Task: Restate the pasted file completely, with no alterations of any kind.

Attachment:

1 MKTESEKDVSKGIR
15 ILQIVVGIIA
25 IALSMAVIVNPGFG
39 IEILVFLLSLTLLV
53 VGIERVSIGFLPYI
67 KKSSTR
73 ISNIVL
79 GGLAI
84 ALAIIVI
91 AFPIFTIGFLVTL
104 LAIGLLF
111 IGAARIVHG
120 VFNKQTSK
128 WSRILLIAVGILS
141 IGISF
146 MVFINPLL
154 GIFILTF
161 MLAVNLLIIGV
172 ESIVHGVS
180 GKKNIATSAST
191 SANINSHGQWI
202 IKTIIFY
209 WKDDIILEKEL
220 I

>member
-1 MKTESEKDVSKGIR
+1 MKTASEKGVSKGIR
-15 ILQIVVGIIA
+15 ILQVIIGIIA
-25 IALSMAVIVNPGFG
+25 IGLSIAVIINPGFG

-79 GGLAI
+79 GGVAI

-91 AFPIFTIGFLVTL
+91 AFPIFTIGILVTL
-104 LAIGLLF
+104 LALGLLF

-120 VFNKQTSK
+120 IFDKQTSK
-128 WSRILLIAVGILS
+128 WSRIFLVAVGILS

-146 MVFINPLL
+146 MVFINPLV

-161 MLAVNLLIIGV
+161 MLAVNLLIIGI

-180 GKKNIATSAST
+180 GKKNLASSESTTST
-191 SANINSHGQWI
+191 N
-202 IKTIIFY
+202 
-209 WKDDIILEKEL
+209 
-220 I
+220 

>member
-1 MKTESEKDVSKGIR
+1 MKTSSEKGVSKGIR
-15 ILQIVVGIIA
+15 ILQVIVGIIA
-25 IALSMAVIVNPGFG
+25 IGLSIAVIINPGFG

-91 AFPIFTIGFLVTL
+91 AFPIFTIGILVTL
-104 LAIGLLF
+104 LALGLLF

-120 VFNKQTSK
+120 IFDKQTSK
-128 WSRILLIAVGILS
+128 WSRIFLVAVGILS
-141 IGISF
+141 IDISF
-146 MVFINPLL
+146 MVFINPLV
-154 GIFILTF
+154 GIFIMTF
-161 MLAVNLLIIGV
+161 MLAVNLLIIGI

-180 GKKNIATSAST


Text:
1 MKTESEKDVSKGIR
15 ILQIVVGIIA
25 IALSMAVIVNPGFG
39 IEILVFLLSLTLLV
53 VGIERVSIGFLPYI
67 KKSSTR
73 ISNIVL
79 GGLAI
84 ALAIIVI
91 AFPIFTIGFLVTL
104 LAIGLLF
111 IGAARIVHG
120 VFNKQTSK
128 WSRILLIAVGILS
141 IGISF
146 MVFINPLL
154 GIFILTF
161 MLAVNLLIIGV
172 ESIVHGVS
180 GKKNIATSAST
191 SANINSHGQWI
202 IKTIIFY
209 WKDDIILEKEL
220 I

>member
-1 MKTESEKDVSKGIR
+1 MKTASEKGVSKGIR
-15 ILQIVVGIIA
+15 ILQVIIGIIA
-25 IALSMAVIVNPGFG
+25 IGLSIAVIINPGFG

-79 GGLAI
+79 GGVAI

-91 AFPIFTIGFLVTL
+91 AFPIFTIGILVTL
-104 LAIGLLF
+104 LALGLLF

-120 VFNKQTSK
+120 IFDKQTSK
-128 WSRILLIAVGILS
+128 WSRIFLVAVGILS

-146 MVFINPLL
+146 MVFINPLV

-161 MLAVNLLIIGV
+161 MLAVNLLIIGI

-180 GKKNIATSAST
+180 GKKNLASSESTTST
-191 SANINSHGQWI
+191 N
-202 IKTIIFY
+202 
-209 WKDDIILEKEL
+209 
-220 I
+220 

>member
-1 MKTESEKDVSKGIR
+1 MKTSSEKGVSKGIR
-15 ILQIVVGIIA
+15 ILQVIVGIIA
-25 IALSMAVIVNPGFG
+25 IGLSIAVIINPGFG

-91 AFPIFTIGFLVTL
+91 AFPIFTIGILVTL
-104 LAIGLLF
+104 LALGLLF

-120 VFNKQTSK
+120 IFDKQTSK
-128 WSRILLIAVGILS
+128 WSRIFLVAVGILS
-141 IGISF
+141 IDISF
-146 MVFINPLL
+146 MVFINPLV
-154 GIFILTF
+154 GIFIMTF
-161 MLAVNLLIIGV
+161 MLAVNLLIIGI

-180 GKKNIATSAST